The project brought our inflatable dinosaurs and friends out to Lake Monroe one afternoon in the summer. There we drank and inflated those ridiculous dinosaurs, some of which had been used in previous projects, or lost, or stolen, so we had about fifty or sixty out there.
Using glue and tape we created a giant anamorphous blob out of our inflatables, realizing that we really should have a few hundred tiny dinosaurs for FLART II. Live and learn (and get money). In the end it was big enough to support to small children in the water and we called it a success!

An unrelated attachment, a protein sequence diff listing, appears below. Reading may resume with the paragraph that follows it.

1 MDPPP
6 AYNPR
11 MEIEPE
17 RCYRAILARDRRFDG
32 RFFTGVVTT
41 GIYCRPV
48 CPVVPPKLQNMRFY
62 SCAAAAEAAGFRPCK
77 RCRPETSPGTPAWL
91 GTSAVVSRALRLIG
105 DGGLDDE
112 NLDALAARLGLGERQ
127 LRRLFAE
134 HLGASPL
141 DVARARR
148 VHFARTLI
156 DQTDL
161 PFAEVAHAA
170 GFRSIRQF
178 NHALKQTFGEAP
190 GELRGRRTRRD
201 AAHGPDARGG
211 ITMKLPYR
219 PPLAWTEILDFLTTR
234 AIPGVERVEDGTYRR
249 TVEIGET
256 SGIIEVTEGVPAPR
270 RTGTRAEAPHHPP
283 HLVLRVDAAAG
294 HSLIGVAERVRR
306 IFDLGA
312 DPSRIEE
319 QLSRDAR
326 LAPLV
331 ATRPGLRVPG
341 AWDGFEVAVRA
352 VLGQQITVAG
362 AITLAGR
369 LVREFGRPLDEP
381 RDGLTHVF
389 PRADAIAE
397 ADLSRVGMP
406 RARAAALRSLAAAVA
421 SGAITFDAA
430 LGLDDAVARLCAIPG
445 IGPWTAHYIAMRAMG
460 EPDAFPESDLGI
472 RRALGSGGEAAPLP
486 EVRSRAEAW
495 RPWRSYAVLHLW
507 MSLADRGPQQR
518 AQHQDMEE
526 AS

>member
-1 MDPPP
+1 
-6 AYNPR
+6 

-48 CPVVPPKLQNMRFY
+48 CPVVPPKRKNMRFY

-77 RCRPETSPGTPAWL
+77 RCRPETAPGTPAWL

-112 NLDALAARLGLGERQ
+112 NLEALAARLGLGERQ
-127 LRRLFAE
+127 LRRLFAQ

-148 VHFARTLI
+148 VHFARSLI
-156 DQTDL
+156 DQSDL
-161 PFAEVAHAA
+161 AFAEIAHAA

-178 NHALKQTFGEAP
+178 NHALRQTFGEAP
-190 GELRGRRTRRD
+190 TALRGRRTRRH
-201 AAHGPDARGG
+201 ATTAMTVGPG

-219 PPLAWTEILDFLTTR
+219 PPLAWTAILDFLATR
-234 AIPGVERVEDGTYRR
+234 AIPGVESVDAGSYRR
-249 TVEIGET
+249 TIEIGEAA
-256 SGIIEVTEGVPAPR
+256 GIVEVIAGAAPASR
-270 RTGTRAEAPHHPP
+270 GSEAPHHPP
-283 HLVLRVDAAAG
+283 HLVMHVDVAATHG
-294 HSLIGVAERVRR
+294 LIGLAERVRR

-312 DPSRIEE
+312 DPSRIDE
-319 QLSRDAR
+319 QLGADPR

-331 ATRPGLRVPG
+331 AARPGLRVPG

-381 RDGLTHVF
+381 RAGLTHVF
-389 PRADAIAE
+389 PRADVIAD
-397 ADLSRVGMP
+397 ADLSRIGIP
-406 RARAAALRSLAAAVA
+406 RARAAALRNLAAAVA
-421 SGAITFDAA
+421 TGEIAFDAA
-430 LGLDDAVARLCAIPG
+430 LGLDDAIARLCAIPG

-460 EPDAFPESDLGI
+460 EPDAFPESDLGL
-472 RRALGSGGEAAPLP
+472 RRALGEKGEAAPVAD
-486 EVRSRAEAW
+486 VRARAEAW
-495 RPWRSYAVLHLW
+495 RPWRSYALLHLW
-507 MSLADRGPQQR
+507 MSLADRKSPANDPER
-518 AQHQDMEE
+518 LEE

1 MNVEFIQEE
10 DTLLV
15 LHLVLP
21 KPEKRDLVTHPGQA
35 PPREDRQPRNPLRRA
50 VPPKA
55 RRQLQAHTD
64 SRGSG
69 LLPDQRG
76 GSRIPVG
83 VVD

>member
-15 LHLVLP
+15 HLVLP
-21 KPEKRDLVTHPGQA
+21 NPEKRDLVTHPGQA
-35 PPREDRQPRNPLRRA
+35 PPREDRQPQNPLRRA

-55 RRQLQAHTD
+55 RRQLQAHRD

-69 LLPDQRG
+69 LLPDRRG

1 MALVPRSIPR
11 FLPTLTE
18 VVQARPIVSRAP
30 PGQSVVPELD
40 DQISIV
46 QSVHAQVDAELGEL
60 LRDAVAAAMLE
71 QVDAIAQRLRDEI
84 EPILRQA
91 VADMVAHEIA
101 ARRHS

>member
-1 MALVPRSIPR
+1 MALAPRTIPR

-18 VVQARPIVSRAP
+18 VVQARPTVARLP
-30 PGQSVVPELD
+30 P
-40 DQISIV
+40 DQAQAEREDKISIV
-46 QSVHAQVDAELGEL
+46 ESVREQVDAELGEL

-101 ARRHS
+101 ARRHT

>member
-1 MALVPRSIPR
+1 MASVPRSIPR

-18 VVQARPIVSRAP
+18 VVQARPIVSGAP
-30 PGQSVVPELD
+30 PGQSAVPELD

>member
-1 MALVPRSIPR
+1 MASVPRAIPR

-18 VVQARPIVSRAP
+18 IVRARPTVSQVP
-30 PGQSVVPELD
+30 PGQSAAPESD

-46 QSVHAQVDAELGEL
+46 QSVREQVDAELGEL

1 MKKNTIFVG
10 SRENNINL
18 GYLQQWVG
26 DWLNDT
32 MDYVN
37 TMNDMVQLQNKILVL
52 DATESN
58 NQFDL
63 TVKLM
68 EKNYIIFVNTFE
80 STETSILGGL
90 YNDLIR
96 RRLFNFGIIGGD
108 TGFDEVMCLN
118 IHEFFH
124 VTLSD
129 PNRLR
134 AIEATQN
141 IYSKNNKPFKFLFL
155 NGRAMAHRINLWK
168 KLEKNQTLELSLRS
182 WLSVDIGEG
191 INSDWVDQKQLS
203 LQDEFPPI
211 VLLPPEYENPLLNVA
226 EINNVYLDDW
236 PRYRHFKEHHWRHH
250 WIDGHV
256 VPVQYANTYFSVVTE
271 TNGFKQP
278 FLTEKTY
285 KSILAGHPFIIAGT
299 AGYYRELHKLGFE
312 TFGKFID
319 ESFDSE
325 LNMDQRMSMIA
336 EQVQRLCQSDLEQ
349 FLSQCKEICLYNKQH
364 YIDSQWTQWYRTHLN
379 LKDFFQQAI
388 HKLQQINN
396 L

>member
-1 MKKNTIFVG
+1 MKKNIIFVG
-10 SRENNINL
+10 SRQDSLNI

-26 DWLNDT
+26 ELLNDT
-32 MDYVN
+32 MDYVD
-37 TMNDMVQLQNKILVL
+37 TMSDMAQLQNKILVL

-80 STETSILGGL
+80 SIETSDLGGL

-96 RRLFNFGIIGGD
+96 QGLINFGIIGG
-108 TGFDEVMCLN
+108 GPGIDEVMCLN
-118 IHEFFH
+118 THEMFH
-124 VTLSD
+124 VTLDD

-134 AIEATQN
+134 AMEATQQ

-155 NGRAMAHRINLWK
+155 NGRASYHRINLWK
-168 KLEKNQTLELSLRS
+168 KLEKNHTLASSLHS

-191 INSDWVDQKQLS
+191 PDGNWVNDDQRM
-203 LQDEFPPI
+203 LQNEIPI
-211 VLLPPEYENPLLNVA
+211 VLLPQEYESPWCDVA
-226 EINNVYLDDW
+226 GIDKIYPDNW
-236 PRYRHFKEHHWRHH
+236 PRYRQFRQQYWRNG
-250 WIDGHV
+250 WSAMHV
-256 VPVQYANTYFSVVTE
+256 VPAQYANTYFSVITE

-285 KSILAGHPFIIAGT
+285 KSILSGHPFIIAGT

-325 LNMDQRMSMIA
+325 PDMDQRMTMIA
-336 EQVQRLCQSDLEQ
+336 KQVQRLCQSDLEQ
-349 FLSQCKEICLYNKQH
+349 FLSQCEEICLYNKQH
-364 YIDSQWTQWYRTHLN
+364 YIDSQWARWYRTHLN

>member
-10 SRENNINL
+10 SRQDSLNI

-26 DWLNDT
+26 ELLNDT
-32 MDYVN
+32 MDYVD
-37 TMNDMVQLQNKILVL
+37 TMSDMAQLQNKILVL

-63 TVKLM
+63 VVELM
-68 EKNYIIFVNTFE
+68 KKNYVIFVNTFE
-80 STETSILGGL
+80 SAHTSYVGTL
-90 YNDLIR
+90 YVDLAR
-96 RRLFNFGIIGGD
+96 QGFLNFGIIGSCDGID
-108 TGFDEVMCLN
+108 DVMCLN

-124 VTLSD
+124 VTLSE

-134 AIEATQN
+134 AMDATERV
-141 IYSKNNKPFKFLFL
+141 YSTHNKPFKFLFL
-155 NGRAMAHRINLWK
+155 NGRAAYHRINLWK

Couch Surfing at the SoFA
Couch Surfing at the SoFA was another one of those hair-brained ideas we came up with more for our friends and supporters than anybody else. We all know what couch surfing is, right? Living on people’s couches for a day or two in strange places, etc. Well, artists are dumb and like to be linguistically literal. And always accept alliterations.
We went to the art shop (Lowes) and picked up something like twelve wheels that we could install on the bottom of this particularly famous sofa in our common area at the studios. Each wheel was supposed to hold about eighty pounds, so math would tell me that twelve of them could withstand something like a thousand pounds. The wheels, however, were only about an inch and a half tall. But we had twelve! It’ll work.